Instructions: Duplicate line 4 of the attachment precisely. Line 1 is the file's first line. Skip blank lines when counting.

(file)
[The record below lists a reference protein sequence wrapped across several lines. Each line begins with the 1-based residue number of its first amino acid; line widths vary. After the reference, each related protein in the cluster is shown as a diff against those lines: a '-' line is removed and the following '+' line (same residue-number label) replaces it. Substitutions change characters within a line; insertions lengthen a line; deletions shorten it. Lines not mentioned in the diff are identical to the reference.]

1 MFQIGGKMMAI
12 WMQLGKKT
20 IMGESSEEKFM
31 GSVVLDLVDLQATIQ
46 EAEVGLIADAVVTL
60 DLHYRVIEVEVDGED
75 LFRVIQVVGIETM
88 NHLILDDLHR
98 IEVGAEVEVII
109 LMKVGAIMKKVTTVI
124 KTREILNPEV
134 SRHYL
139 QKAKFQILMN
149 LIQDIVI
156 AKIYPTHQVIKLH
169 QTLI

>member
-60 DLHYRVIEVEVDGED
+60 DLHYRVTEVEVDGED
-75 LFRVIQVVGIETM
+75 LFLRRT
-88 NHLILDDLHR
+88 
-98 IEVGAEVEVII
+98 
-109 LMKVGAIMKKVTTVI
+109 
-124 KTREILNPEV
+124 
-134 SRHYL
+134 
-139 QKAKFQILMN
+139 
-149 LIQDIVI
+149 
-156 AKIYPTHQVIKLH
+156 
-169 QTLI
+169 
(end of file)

20 IMGESSEEKFM